On Fri, Jun 10, 2011 at 6:26 PM, Geoff Hoffman
> I posted about this on the Ubuntu forums but thus far nobody has replied.
> When SSH'd into the box and using svn operations, I'm getting the dastardly
> warning about my password is going to get stored to disk unencrypted.
> I read about Subversion 1.6 security changes.
> I read about Subversion 1.6 on Ubuntu Server over at superuser.com.
> I read about gnome-keyring over at stackoverflow.
> I've been doing a lot of reading on it.
> I have done the following:
> * installed gnome-keyring
> *edited my ~/.subversion/config to turn
> password-stores = gnome-keyring
> edited my ~/.subversion/servers to
> store-passwords = yes
> store-plaintext-passwords = no
> Thing is, I'm not using any GUI so it's still not working. Should I try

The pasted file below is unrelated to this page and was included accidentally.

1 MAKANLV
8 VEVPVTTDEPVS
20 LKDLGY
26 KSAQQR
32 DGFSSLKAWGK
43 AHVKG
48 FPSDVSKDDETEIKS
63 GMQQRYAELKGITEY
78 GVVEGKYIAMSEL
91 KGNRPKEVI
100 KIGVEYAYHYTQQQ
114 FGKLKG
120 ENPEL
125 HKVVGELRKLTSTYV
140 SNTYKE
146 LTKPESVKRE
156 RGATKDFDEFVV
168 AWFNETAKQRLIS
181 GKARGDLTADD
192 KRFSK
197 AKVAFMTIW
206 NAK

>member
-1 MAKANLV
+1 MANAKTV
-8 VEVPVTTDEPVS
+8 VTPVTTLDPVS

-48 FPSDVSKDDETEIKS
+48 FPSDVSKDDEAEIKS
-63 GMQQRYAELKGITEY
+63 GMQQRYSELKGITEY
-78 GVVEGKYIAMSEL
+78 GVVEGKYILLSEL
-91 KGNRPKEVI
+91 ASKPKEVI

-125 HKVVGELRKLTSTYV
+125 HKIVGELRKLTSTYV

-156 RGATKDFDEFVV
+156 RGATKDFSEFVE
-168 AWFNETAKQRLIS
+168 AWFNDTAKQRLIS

> encfs ?
> I read another post about a tool from CollabNet called keyring_tool but I
> don't have it on this system. Where do I get that? I've never run into these
> issues before (new distro, new svn version).
> Any additional insight would be very much appreciated.
I have *never* gotten the gnome keyrings working well with Subversion.
I'm afraid there are a lot of subtly distinct implementations of the
necessary toolchain out therem abd the lot of them tend to be pretty
Frankly, I find it more effective, and safer, to use SSH keys and a
key agent as necessary, with a key specifically dedicated to the SVN
access. This can be mandated with "SVN_SSH='ssh -l username -i
keyname'" to avoid using other keys.
The stored SSH public keys on the remote server can even be set to
restrict access to only svnserve tunneling, even to read-only access.
Coupled with the kind of single svn user account setup described in
passing in the "Red Book", it's a better security model than giving
all SVN clients shell access to the server.
Received on 2011-06-11 17:28:06 CEST